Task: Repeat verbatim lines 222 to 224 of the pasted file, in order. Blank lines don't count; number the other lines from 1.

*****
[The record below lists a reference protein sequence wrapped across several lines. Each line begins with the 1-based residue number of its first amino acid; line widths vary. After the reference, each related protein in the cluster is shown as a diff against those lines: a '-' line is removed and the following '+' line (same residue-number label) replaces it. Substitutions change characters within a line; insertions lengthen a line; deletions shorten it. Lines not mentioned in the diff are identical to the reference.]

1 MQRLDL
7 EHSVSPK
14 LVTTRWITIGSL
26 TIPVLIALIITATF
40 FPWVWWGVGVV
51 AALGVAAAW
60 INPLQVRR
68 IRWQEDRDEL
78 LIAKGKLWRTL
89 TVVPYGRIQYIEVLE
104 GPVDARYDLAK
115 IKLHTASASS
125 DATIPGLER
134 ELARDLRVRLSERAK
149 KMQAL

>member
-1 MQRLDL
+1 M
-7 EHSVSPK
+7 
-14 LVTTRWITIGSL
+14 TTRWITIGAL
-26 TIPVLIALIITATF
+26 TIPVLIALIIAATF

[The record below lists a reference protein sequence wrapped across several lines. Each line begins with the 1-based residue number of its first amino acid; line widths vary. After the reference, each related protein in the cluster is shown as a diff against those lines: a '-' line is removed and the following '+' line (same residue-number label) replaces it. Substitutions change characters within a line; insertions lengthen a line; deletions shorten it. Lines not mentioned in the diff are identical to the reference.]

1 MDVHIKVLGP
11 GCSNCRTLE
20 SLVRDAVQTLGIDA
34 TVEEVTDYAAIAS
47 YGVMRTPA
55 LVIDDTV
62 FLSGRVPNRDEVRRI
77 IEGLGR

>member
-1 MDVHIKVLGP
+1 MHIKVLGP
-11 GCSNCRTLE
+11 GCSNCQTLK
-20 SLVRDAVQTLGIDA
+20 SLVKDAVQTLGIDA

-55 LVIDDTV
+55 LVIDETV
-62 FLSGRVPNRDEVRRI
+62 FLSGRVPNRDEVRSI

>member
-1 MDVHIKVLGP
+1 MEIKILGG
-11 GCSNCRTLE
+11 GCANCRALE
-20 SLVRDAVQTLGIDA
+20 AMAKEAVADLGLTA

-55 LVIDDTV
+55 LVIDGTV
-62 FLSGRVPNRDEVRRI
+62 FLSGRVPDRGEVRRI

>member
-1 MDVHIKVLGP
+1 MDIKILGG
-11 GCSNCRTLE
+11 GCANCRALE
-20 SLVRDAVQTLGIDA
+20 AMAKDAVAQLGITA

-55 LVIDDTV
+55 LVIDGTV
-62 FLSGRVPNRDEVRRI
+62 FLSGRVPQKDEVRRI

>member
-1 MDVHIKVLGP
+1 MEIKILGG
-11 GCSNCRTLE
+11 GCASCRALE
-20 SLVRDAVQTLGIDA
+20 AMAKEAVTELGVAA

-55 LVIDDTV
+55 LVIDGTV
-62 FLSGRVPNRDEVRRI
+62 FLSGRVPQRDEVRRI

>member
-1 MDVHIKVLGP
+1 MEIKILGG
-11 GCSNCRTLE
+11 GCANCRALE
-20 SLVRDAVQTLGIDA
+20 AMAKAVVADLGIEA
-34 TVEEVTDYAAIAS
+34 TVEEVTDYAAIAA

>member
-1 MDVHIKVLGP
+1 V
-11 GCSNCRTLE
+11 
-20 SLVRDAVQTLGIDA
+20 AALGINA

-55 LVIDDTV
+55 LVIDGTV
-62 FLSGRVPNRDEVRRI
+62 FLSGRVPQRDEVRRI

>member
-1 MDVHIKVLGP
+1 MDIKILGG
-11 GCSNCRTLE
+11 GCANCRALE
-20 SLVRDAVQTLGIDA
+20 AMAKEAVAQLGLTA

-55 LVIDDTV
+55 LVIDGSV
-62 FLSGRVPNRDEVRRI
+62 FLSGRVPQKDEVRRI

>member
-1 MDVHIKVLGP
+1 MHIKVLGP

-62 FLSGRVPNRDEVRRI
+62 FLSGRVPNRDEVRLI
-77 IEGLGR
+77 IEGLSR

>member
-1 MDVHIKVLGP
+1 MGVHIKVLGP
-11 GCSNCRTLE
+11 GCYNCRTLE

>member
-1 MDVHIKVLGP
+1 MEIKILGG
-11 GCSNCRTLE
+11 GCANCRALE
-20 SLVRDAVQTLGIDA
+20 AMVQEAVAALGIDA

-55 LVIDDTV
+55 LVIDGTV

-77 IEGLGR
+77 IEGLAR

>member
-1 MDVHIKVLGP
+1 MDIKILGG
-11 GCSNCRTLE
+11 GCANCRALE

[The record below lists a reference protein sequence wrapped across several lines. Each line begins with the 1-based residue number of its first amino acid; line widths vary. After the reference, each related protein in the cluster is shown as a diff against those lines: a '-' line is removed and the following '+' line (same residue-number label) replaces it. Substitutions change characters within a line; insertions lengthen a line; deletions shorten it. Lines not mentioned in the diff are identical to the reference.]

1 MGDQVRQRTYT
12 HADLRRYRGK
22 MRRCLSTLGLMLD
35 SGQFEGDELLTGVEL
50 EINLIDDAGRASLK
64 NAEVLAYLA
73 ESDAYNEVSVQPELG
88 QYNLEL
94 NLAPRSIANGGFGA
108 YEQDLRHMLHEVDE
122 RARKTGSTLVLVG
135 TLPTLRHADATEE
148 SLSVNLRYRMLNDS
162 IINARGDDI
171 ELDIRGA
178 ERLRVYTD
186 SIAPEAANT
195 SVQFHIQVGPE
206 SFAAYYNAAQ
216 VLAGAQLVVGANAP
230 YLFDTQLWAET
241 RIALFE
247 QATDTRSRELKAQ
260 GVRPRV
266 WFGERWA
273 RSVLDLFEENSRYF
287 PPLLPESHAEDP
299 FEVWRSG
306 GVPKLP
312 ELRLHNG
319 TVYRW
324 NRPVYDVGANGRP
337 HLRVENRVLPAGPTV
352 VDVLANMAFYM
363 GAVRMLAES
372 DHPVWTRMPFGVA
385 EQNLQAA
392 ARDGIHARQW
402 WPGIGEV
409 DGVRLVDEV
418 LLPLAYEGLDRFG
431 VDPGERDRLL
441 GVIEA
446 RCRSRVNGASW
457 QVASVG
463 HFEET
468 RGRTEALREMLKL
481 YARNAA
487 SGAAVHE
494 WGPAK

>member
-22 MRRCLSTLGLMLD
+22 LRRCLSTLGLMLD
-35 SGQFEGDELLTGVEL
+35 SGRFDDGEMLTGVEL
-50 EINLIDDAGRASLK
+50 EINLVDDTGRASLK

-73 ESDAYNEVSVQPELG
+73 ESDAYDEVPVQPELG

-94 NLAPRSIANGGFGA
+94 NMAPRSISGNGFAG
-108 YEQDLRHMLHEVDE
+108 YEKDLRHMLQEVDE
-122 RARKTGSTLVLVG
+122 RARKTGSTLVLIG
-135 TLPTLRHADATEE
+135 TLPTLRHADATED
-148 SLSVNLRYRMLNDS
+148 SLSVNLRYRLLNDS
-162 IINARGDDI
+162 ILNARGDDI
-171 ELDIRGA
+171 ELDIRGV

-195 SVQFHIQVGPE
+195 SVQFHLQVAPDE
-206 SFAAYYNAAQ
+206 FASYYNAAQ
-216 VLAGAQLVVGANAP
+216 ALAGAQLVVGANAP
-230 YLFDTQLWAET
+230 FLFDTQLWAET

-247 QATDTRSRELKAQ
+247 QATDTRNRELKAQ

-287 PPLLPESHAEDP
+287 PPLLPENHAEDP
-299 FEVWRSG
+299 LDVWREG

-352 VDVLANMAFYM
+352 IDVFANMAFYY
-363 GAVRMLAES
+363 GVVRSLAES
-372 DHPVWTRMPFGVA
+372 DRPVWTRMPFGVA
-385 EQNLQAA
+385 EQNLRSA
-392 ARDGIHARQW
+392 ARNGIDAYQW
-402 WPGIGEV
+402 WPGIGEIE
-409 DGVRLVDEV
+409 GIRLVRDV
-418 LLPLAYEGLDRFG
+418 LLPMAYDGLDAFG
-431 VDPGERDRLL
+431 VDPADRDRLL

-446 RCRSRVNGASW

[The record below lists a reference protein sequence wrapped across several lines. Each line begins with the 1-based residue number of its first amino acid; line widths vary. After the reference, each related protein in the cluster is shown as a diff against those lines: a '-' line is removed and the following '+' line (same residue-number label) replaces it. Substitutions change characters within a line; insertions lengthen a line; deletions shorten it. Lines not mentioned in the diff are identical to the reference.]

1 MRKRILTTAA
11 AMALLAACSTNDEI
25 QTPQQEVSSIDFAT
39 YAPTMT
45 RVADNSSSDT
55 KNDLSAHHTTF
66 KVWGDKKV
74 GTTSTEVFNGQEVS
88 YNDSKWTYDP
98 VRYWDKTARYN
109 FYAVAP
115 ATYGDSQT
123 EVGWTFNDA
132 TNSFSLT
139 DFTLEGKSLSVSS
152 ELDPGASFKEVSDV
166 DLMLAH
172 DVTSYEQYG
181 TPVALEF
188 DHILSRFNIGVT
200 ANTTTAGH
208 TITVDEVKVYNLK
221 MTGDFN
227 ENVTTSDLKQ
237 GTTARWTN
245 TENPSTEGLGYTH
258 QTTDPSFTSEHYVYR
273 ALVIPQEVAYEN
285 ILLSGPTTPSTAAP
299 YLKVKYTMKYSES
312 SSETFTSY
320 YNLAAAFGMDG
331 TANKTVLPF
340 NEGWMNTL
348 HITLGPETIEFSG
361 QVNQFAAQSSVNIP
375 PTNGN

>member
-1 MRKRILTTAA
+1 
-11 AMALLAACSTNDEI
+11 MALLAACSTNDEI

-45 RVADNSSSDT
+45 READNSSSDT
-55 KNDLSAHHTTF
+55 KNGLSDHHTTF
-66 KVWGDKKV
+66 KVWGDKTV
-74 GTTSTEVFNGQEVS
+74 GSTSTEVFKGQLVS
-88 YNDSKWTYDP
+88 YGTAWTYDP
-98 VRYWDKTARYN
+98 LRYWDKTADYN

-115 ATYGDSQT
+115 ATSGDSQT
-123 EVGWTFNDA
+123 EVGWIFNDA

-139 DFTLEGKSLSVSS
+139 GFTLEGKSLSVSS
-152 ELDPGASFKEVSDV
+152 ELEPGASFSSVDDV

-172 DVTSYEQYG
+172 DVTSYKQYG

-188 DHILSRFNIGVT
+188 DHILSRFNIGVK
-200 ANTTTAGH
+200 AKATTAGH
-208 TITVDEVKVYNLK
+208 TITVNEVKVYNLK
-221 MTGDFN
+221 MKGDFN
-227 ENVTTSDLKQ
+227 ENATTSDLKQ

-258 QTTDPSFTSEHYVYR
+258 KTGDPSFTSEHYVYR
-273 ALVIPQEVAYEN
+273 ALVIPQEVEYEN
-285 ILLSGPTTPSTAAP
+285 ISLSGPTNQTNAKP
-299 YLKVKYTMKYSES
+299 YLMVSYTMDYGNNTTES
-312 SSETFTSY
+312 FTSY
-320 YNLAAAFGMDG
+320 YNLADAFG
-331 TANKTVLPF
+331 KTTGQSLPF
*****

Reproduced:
-287 PPLLPESHAEDP
+287 PPLLPENHAEDP
-299 FEVWRSG